bpy.data.objects.remove(bpy.data.objects['Camera'])
# Basic Objects
addCameras() # Add cameras
addALICE_TPC() # ALICE TPC
def addALICE_TPC():
print("Adding ALICE TPC")
bpy.data.materials.new(name="TPC")
bpy.data.materials["TPC"].diffuse_color = (0, 0.635632, 0.8)
bpy.data.materials["TPC"].use_shadows = False
bpy.data.materials["TPC"].use_cast_shadows = False
bpy.data.materials["TPC"].use_transparency = True
bpy.data.materials["TPC"].alpha = 1
bpy.data.materials["TPC"].specular_alpha = 0
bpy.data.materials["TPC"].raytrace_transparency.fresnel_factor = 5
bpy.data.materials["TPC"].raytrace_transparency.fresnel = 0.3
bpy.ops.mesh.primitive_cylinder_add(radius=2.5, depth=5, view_align=False, enter_editmode=False, location=(0, 0, 0))
TPC = bpy.context.object
TPC.name = "TPC"
TPC.data.materials.clear()
TPC.data.materials.append(bpy.data.materials["TPC"])
def addCameras():
# ForwardCamera
bpy.ops.object.camera_add(location = (0,0,20), rotation = (0, 0, 0))
bpy.context.object.name = "ForwardCamera"
camera_forward=bpy.data.objects['ForwardCamera']
camera_forward.data.type = 'ORTHO'
camera_forward.data.ortho_scale = 10
# OverviewCamera
bpy.ops.object.camera_add(location = (6.98591, -19.7115, 23.9696), rotation = (-0.281366, 0.683857, -1.65684))
bpy.context.object.name = "OverviewCamera"
bpy.context.object.data.lens = 66.78
# Barrel Camera
bpy.ops.object.camera_add(location = (6, 0, 0), rotation = (0, 1.5708, 0))
#bpy.context.object.rotation_euler[1] = 1.5708
bpy.context.object.name = "BarrelCamera"
# Function that creates Blender Objects from input list of particles.
## Returns a list of blender objects
def createSceneParticles(particles, createTracks = False):
# Associate particles and colors
particle_types = ["Electron","Pion","Muon","Proton","Kaon","Unknown"]
clRed = (1, 0, 0)
clGreen = (0, 1, 0)
clBlue = (0, 0, 1)
clMagenta = (0.75, 0, 1)
clYellow = (1, 1, 0)
clWhite = (255, 255, 255)
particle_colors = {"Electron":clRed, "Pion":clGreen, "Muon":clBlue, "Proton":clMagenta, "Kaon": clYellow, "Unknown": clWhite}
#Create Materials
for type in particle_types:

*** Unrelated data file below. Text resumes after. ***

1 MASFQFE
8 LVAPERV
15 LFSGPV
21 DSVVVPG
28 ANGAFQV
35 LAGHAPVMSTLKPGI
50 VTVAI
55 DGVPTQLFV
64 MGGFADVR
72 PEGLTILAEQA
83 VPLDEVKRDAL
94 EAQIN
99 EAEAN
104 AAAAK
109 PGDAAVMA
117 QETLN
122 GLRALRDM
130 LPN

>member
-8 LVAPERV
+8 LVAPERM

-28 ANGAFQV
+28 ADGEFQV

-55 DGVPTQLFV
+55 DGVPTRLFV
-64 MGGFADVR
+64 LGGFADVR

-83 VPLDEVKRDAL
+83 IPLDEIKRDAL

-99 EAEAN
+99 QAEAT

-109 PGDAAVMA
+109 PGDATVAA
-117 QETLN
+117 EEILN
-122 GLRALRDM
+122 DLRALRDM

bpy.data.materials.new(name=type)
#bpy.context.object.active_material = (1, 0, 0)
bpy.data.materials[type].diffuse_color = particle_colors[type]
bpy.data.materials[type].use_shadows = False
bpy.data.materials[type].use_cast_shadows = False
# Create blender spheres (particles)
blender_particles=[]
n_particles=len(particles)
for particle in particles:
this_type=particle.p_type
print("Adding Sphere - Particle " + str(len(blender_particles))+" of "+str(n_particles-1)+" - "+this_type)
bpy.ops.mesh.primitive_uv_sphere_add()
this_particle = bpy.context.object
this_particle.name = "part"+str(particle.iDx)
this_particle.location = ((particle.x,particle.y,particle.z))
this_particle.delta_scale = (r_part,r_part,r_part)
this_particle.data.materials.clear()
this_particle.data.materials.append(bpy.data.materials[this_type])
blender_particles.append(this_particle)
# Create blender curves (tracks)
blender_tracks=[]
if createTracks:
for track in particles:
this_type=track.p_type #TO DO: make this not random, but according to file data
print("Adding Curve - Track " + str(len(blender_tracks))+" of "+str(n_particles-1)+" - "+this_type)
# create the Curve Datablock
curveTrack = bpy.data.curves.new('CurveTrack', type='CURVE')
curveTrack.dimensions = '3D'
curveTrack.resolution_u = 2
curveTrack.fill_mode = 'FULL'
curveTrack.bevel_depth = 0.02
curveTrack.bevel_resolution = 3
# map coords to spline
bcs = bpy.context.scene
polyline = curveTrack.splines.new('NURBS')
polyline.points.add(bcs.frame_end) # Add one point per frame
for i in range(bcs.frame_end):
polyline.points[i].co = (particle.x,particle.y,particle.z, 1)
# create Object
trackOB = bpy.data.objects.new('Track', curveTrack)
trackOB.data.materials.clear()
trackOB.data.materials.append(bpy.data.materials[this_type])
scn = bpy.context.scene
scn.objects.link(trackOB)
blender_tracks.append(trackOB)
return blender_particles, blender_tracks
# Function that animates the scene using the particle propagator class
def animate(objects, particles, driver):
bcs = bpy.context.scene
#Animate particles
for f in range(1, bcs.frame_end):
t = driver.delta_t*f
bcs.frame_current = f
print("Configuring particles in frame: "+str(f)+" of "+str(bcs.frame_end))
for i in range(0, len(objects)):
bcs.objects.active=objects[i]
objects[i].location=(particles[i].Propagate(t))
objects[i].keyframe_insert(data_path='location')
# Function that animates particle tracks using the particle propagator class
def animate_tracks(tracks, particles, driver):
bcs = bpy.context.scene
#Animate tracks
for f in range(1, bcs.frame_end):
t = driver.delta_t*f
bcs.frame_current = f
print("Configuring tracks in frame: "+ str(f) +" of "+ str(bcs.frame_end))
for point in range(f,bcs.frame_end):
for i in range(0, len(particles)):
#bcs.objects.active=tracks[i]
tracks[i].data.splines[0].points[point].keyframe_insert(data_path="co", frame = f)
x, y, z = particles[i].Propagate(t)
tracks[i].data.splines[0].points[point].co = (x, y, z, 1)
##polyline = curveTrack.splines.new('NURBS')
##polyline.points.add(len(coords))
##for i, coord in enumerate(coords):
## x,y,z = coord
## polyline.points[i].co = (x, y, z, 1)
#curve = bpy.data.objects["Track"]
#curve.data.splines[0].points[1].co
#point.keyframe_insert(data_path="co", frame = i)
# https://blender.stackexchange.com/questions/73630/animate-curves-by-changing-spline-data-using-a-python-script